Answer: D. Her abnormal laboratory values could be the result of small bowel bacterial overgrowth or could be a lack of consistency taking her vitamins. Most patients with small bowel bacterial overgrowth have no laboratory abnormalities. Abnormal laboratory findings are more commonly seen in patients with anatomic abnormalities such as Roux-en-Y gastric bypass, however. Anemia and hypoalbuminemia are common abnormalities in these patients. Deficiencies in calcium, magnesium, iron, vitamin B12, and fat-soluble vitamins are not as common, however, and if present, may indicate small bowel bacterial overgrowth. If vitamin deficiencies are present in a person who has undergone Roux-en-Y gastric bypass surgery, especially if the person reports consistent vitamin use as well as diarrhea, bloating, and abdominal discomfort, small bowel bacterial overgrowth should be suspected.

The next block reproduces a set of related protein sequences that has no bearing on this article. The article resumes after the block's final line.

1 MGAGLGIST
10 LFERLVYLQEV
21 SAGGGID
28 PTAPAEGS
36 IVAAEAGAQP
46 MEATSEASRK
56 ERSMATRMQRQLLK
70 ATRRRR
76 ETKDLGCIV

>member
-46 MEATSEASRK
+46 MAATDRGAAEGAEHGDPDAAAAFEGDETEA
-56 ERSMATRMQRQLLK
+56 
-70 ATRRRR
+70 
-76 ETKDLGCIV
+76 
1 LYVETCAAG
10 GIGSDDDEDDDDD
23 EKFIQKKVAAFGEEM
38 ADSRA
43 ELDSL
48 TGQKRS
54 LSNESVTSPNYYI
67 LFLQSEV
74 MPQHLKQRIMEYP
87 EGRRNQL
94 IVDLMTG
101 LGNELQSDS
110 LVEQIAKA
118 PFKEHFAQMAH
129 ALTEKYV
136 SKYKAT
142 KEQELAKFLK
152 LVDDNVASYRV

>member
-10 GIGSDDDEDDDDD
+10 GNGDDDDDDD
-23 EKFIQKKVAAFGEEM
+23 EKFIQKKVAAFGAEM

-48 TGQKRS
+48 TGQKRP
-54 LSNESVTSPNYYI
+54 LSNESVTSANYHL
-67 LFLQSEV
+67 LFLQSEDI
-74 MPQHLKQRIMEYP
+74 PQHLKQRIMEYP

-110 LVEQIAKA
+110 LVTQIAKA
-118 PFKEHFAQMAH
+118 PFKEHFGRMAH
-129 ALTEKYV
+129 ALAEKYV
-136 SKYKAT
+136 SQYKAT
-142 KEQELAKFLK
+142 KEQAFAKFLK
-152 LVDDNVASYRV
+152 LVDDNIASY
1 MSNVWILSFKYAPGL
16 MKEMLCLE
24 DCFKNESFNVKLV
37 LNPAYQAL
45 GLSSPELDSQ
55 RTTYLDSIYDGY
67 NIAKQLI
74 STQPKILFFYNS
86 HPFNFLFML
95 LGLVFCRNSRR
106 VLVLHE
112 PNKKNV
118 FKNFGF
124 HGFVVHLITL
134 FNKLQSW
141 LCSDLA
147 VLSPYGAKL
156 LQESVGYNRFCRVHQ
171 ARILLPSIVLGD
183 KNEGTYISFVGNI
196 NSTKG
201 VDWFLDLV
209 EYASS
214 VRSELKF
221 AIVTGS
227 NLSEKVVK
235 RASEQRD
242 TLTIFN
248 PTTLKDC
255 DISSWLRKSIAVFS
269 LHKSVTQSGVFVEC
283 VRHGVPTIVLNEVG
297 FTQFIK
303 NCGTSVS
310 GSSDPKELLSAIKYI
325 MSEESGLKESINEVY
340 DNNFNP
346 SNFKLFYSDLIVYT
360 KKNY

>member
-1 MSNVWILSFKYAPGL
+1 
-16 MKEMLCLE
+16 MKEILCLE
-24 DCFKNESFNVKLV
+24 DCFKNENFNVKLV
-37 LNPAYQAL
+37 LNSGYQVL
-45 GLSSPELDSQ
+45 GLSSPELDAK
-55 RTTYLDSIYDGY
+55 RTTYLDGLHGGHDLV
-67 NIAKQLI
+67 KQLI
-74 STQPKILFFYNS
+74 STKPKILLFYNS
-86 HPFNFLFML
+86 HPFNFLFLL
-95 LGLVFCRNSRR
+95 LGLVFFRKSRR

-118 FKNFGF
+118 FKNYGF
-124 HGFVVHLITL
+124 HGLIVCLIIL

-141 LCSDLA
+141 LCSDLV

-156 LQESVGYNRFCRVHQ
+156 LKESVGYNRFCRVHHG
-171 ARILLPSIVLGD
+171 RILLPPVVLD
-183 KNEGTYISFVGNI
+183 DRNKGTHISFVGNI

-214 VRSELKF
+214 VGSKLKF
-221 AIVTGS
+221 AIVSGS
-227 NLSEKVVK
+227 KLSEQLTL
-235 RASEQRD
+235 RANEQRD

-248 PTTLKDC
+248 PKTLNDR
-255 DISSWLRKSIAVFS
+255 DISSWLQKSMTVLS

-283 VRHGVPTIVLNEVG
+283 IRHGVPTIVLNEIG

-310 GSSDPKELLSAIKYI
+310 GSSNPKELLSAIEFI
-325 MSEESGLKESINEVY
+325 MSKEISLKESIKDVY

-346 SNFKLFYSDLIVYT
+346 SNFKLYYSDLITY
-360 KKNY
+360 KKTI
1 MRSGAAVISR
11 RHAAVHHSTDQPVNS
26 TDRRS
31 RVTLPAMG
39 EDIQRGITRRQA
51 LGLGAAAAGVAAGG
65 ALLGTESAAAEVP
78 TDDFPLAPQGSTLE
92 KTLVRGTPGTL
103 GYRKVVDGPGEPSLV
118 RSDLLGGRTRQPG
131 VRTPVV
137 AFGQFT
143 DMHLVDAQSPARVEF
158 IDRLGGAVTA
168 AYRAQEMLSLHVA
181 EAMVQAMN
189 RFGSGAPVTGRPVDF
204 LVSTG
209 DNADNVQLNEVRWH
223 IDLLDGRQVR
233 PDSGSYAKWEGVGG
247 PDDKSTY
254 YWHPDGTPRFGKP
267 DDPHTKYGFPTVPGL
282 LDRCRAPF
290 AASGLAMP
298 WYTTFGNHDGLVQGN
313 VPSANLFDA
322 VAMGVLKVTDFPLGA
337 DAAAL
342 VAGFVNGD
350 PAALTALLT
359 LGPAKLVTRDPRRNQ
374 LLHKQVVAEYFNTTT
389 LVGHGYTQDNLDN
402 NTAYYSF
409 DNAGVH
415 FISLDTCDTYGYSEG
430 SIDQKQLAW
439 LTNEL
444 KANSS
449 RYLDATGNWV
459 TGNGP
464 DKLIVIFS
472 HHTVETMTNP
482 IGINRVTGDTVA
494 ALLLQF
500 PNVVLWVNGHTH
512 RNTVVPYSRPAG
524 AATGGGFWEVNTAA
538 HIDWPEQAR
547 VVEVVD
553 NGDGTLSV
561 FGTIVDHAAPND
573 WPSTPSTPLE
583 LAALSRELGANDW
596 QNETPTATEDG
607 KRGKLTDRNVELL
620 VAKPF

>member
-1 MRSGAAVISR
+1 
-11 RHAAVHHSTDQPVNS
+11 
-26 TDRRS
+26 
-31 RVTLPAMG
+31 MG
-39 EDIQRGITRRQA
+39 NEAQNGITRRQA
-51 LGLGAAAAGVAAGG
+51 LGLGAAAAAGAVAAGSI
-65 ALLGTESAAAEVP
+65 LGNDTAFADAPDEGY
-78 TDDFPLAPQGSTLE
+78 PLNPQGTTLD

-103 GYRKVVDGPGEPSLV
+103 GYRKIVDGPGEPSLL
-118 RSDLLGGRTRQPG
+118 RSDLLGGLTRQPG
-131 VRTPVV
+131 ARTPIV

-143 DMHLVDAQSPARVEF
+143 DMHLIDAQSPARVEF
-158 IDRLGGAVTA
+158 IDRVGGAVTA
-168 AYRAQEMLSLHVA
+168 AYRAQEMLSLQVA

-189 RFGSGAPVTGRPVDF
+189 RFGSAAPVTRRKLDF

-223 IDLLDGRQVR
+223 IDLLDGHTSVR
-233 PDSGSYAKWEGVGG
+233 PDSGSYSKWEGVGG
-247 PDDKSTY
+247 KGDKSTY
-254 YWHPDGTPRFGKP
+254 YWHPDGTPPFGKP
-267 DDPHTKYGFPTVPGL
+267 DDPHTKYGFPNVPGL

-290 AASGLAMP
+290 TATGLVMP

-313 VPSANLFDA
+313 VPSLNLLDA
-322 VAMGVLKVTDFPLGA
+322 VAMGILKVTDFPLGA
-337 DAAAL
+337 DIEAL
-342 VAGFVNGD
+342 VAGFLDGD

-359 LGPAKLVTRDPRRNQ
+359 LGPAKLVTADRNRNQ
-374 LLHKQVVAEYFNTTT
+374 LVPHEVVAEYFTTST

Mrs. M reports taking her vitamins consistently. In fact, she is taking significantly more vitamin supplementation than is typical for those who have had Roux-en-Y gastric bypass surgery and yet she continues to have vitamin deficiencies. The fat-soluble vitamins are of particular interest because she is taking extra vitamin A, D, and E and does not have satisfactory levels of vitamin A and E. Her vitamin D level is in the satisfactory range; however, to achieve this, the patient is taking 50,000 units of vitamin D twice weekly. This is additional reasonable evidence to suspect small bowel bacterial overgrowth.


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